This past weekend, I participated with my family & friends in the Purple Ride, a fundraiser bicycle ride to raise money for research, advocacy, community outreach and patient services for those with Pancreatic Cancer through the Pancreatic Cancer Action Network.
This year’s Purple Ride had an amazing turnout with over 1,700 participants, who in total helped raise over $430,000. It was especially amazing to see and hear from survivors of the disease at the closing ceremony and watch the ribbons saying ‘Know it, Fight it, End it’ become connected in the crowd.
When I reached out for support and donations to family, friends, and coworkers the response I received was overwhelming. It seems that more and more people know someone who’s been affected by this disease. For me and my family, it means so much that we can build awareness and help fund the fight for a cure.
Why I became Involved
Unforunately, this disease has already affected me and my family on a very personal level. A couple of years ago, we lost my aunt Lynne to Pancreatic Cancer and nearly 22 years before that we also lost my Grandfather.
My family and friends chose to ride in honor of these family members, but also in honor of the nearly 45,000 of Americans that will be diagnosed with Pancreatic Cancer this year. Given my family history with this disease, both my own and my immediate family’s risk of developing it has increased significantly. My cousin, Bre Hagen, along with her sisters Rayne and Leah, have chosen to become even more involved with this cause, and Bre has taken on the duty of the Twin Cities Volunteer Chair & Coordinator.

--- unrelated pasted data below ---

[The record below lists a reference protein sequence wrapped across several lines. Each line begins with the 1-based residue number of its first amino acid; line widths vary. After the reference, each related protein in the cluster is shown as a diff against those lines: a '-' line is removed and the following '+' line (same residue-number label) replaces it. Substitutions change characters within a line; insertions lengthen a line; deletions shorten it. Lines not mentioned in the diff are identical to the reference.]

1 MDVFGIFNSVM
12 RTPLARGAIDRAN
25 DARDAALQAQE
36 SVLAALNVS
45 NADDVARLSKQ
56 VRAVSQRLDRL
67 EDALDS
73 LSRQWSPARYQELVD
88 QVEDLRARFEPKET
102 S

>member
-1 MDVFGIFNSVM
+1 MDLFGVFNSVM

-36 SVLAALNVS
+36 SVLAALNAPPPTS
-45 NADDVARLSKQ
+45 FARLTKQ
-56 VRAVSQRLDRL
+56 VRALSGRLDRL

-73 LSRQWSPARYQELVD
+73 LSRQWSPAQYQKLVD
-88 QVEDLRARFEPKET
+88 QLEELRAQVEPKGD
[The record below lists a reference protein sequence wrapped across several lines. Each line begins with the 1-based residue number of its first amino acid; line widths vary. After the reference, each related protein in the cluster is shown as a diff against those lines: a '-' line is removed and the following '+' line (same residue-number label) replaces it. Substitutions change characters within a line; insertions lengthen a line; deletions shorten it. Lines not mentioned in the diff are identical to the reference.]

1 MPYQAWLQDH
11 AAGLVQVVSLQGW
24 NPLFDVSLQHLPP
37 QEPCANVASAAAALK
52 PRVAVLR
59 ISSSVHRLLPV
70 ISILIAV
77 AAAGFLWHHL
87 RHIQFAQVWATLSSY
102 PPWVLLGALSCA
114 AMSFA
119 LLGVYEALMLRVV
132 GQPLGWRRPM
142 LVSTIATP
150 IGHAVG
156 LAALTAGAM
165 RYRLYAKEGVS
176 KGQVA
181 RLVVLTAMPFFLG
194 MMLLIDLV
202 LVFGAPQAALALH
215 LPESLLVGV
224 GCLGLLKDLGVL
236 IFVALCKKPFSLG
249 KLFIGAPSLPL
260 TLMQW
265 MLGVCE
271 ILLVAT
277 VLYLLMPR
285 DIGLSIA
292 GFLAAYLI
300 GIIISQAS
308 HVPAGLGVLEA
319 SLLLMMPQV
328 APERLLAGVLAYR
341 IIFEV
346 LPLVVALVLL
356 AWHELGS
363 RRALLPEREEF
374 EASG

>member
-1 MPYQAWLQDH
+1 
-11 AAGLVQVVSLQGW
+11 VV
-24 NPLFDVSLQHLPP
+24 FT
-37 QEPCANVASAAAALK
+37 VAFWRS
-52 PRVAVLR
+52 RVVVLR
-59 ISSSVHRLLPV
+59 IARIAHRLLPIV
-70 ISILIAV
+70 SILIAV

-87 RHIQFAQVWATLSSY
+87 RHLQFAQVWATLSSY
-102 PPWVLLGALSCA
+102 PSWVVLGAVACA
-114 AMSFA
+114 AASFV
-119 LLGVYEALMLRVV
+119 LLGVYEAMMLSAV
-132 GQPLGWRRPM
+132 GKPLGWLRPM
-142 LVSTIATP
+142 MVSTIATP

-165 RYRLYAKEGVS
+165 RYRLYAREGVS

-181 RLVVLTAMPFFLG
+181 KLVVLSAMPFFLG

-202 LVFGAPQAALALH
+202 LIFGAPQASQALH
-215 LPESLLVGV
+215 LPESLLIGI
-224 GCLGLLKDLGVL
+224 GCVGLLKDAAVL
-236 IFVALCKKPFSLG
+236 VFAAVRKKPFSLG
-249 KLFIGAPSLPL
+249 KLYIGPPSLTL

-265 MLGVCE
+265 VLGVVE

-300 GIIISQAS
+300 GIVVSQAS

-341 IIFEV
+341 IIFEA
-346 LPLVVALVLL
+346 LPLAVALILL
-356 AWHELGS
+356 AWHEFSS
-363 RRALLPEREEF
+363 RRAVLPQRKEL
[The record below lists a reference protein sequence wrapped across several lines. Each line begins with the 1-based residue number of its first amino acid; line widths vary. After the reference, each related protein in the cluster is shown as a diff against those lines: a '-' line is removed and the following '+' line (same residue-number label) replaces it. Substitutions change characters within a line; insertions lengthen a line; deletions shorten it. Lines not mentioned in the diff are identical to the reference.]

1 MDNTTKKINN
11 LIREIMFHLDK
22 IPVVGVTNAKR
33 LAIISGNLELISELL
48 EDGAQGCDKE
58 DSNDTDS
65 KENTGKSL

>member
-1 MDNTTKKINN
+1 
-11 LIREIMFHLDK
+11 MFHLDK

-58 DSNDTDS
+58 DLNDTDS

Surprising Facts about Pancreatic Cancer
I have come to learn that Pancreatic Cancer has the lowest survival rate of any cancer at just 6%, yet it is the “most under-funded, under-recognized and least-studied of all major cancer killers with only 2% of the National Cancer Institute’s annual budget dedicated to pancreatic cancer research.” (source: Pancreatic Cancer Action Network) The reality of this disease is that 73% of patients will die in the first year of diagnosis.
It has also become known as “The Silent Disease.” The symptoms are not usually present in early stages and many patients have advanced disease by the time it becomes noticeable to the patient and doctors; when symptoms do present themselves, they are often vague and can vary greatly depending upon location in the body.
Despite the serious threat of Pancreatic Cancer, I am optimistic about the future when I attend an event like the Purple Ride. I realize how much the movement is building and I am grateful to share my story and help do what I can to raise awareness.
What you can do to Help
- Spread the word about Pancreatic Cancer; help build awareness with your coworkers, family, and friends. Share the Facts
- Support local & national events; find a way to volunteer, donate, or participate. Get Involved
- Learn about the risk factors and help try and prevent this disease. Learn More
Learn More about the Purple Ride and Donate here.
Read & Share stories about Pancreatic Cancer – Know it, Fight it, End it!
All statistics & research provided by the Pancreatic Cancer Action Network.